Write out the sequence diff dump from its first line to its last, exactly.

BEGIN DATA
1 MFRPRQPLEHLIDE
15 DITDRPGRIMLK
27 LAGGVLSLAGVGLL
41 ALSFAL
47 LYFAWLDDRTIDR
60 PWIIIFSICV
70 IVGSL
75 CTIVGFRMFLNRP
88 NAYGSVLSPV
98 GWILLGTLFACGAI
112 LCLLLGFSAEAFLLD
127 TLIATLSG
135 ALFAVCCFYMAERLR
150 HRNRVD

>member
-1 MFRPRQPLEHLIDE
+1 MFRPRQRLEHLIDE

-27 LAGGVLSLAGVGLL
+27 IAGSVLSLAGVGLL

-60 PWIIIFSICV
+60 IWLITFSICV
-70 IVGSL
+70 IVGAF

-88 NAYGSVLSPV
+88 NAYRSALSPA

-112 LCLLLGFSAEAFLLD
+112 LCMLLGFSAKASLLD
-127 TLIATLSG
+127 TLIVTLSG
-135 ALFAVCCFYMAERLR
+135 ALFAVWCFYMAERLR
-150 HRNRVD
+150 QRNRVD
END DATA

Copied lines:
1 MFRPRQPLEHLIDE
15 DITDRPGRIMLK
27 LAGGVLSLAGVGLL
41 ALSFAL
47 LYFAWLDDRTIDR
60 PWIIIFSICV
70 IVGSL
75 CTIVGFRMFLNRP
88 NAYGSVLSPV
98 GWILLGTLFACGAI
112 LCLLLGFSAEAFLLD
127 TLIATLSG
135 ALFAVCCFYMAERLR
150 HRNRVD

>member
-1 MFRPRQPLEHLIDE
+1 MFRPRQRLEHLIDE

-27 LAGGVLSLAGVGLL
+27 IAGSVLSLAGVGLL

-60 PWIIIFSICV
+60 IWLITFSICV
-70 IVGSL
+70 IVGAF

-88 NAYGSVLSPV
+88 NAYRSALSPA

-112 LCLLLGFSAEAFLLD
+112 LCMLLGFSAKASLLD
-127 TLIATLSG
+127 TLIVTLSG
-135 ALFAVCCFYMAERLR
+135 ALFAVWCFYMAERLR
-150 HRNRVD
+150 QRNRVD